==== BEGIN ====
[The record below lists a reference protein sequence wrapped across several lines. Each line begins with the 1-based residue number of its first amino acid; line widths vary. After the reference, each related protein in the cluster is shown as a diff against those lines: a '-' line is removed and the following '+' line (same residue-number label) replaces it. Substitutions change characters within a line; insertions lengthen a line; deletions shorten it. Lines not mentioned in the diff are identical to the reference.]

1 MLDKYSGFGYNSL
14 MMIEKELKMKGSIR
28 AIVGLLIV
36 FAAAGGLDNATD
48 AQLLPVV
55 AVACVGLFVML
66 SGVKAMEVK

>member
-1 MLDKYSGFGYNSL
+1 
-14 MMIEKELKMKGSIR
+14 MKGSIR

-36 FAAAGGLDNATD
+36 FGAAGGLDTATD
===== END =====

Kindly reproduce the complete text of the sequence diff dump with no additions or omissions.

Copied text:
[The record below lists a reference protein sequence wrapped across several lines. Each line begins with the 1-based residue number of its first amino acid; line widths vary. After the reference, each related protein in the cluster is shown as a diff against those lines: a '-' line is removed and the following '+' line (same residue-number label) replaces it. Substitutions change characters within a line; insertions lengthen a line; deletions shorten it. Lines not mentioned in the diff are identical to the reference.]

1 MLDKYSGFGYNSL
14 MMIEKELKMKGSIR
28 AIVGLLIV
36 FAAAGGLDNATD
48 AQLLPVV
55 AVACVGLFVML
66 SGVKAMEVK

>member
-1 MLDKYSGFGYNSL
+1 
-14 MMIEKELKMKGSIR
+14 MKGSIR

-36 FAAAGGLDNATD
+36 FGAAGGLDTATD